My gut told me not to. I had put a ton of work into this album (with still much left to be done at that point) and it just felt wrong to give it away for free. The album's worth to me was - well, it was priceless! How could I not charge at least $10 for it??
But my head had different ideas.
I mean it's not like this was the first time that I had encountered this pickle. I had previously asked and resolved these questions regarding my shows and guitar lessons. In these instances, my decision had been that I'd rather have people see me play or be taught than allow finances to become an obstacle. My recorded music was the last bastion of Capitalist aspiration. But why should my music follow a different model?
I worked through these questions with my friends and DIY-musician-cohorts Greg (of Among Giants) and Zach (of Lost Trail), with only about a week left before my album release. They reminded me that at this stage in my career, I just need to have as many people as humanly possible listening to my music. I couldn't let anything be a barrier, including money.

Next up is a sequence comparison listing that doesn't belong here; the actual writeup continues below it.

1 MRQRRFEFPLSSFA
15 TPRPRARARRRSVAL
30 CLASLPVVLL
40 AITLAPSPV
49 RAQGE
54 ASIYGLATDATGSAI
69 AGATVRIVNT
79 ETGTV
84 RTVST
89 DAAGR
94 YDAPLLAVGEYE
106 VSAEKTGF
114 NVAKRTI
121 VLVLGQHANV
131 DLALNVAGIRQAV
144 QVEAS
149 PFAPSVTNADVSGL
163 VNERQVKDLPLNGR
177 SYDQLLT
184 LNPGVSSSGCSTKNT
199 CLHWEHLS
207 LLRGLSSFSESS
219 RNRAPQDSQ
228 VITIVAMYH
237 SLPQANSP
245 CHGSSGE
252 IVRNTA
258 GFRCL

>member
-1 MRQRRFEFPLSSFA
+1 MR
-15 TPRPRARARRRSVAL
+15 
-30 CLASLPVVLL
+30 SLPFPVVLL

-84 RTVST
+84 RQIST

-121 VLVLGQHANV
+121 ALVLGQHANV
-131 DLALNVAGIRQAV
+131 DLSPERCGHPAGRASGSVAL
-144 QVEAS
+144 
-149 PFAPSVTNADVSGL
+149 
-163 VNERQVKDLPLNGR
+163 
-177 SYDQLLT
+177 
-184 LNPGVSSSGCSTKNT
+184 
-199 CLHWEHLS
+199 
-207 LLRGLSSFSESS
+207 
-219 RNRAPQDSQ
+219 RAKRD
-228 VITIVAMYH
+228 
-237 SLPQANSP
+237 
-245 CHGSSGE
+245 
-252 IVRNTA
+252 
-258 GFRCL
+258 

They both recommended to me a website called bandcamp where I could host my music for people to download for free or donate whatever they could. I was still hesitant, but I figured it was inevitable that I'd decide this for my music - sooner or later. I succumbed and began throwing together my very own bandcamp page.
On September 15, I finally released Heliotropism on iTunes, Amazon, and youtube. Then on September 17, the anniversary of the Occupy movement, I made the album available to download for free on bandcamp. And over the course of "12 Days of Heliotropism" I also released the rest of my original albums.
Now you can download it all - my entire catalog of original music - for free! Or leave a tip :)